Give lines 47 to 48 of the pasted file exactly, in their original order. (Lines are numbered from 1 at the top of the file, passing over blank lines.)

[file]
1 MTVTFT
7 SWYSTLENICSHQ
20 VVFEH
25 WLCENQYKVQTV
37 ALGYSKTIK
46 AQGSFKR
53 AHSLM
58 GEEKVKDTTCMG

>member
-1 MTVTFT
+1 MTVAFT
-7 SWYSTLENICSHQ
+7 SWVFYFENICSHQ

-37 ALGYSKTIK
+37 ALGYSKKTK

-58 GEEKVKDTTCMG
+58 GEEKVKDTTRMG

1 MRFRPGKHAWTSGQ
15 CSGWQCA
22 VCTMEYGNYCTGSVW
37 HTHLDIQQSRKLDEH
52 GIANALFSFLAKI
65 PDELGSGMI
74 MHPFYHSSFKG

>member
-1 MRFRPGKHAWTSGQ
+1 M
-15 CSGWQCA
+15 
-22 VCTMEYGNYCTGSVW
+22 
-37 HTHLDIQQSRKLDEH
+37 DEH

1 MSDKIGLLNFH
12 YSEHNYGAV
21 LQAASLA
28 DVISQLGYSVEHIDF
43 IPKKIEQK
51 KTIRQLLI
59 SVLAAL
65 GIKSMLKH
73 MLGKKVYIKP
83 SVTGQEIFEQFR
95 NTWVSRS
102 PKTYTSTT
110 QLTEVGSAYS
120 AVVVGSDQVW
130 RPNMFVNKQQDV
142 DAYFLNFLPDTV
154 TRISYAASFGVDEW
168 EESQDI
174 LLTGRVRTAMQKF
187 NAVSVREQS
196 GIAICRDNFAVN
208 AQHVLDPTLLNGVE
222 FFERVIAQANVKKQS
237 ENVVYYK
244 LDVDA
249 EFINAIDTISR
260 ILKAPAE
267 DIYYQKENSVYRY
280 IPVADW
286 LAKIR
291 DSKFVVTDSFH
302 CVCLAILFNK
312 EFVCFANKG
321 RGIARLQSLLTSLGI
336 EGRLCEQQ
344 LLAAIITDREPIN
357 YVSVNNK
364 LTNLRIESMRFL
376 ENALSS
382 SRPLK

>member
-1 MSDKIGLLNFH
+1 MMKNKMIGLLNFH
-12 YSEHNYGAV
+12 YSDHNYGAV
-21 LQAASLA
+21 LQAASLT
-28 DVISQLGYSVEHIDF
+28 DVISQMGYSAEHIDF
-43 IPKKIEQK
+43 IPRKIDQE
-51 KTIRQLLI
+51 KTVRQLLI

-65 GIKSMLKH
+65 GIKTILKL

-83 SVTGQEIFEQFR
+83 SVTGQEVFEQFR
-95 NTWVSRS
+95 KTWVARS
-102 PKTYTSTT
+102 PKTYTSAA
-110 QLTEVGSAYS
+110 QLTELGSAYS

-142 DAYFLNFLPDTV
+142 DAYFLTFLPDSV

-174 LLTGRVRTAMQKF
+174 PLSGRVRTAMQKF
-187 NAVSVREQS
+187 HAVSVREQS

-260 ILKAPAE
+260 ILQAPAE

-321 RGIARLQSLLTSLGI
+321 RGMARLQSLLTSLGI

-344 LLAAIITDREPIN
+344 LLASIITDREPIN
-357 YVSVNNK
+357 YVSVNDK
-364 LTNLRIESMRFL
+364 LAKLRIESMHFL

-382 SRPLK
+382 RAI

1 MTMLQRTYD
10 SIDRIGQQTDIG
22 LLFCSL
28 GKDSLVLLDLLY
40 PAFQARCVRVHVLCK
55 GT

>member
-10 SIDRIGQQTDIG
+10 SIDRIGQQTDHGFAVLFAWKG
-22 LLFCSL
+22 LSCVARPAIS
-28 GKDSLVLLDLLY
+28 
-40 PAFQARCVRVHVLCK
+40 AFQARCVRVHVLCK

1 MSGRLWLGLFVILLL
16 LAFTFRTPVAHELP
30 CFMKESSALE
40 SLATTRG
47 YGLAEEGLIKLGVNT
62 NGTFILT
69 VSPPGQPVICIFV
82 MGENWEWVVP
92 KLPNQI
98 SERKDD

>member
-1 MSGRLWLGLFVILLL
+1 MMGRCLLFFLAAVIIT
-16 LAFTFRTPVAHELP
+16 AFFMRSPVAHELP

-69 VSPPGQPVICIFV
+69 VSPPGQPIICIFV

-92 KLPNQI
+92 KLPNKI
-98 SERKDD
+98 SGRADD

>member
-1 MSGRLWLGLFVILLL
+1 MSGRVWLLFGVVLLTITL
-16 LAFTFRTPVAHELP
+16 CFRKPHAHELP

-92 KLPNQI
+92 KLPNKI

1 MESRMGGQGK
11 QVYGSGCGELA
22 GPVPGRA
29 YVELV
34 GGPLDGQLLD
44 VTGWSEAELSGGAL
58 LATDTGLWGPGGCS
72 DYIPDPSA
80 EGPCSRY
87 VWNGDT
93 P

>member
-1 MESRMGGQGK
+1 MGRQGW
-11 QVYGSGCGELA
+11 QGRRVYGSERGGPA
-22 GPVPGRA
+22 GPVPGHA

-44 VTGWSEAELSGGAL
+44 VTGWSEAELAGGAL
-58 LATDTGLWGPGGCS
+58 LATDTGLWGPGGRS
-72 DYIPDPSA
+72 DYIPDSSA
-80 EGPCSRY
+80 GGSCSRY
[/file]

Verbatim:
120 AVVVGSDQVW
130 RPNMFVNKQQDV